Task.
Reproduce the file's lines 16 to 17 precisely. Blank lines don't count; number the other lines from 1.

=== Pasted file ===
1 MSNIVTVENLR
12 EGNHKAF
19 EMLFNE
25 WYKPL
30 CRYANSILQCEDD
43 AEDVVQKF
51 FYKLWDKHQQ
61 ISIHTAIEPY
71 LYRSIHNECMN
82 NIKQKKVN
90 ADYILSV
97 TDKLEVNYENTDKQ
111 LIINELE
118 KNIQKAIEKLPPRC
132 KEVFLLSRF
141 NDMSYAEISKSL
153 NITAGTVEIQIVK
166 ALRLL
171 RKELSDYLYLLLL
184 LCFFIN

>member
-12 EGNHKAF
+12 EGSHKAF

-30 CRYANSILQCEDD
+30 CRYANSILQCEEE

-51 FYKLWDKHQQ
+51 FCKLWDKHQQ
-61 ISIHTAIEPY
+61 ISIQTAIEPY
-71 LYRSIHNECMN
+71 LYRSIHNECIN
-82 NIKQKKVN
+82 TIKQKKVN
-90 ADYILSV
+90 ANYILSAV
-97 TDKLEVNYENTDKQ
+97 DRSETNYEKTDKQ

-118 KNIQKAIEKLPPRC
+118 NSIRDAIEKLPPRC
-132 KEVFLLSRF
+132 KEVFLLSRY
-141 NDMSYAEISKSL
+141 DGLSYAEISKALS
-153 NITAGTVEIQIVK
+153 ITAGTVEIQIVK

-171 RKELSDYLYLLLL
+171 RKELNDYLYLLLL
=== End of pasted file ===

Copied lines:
141 NDMSYAEISKSL
153 NITAGTVEIQIVK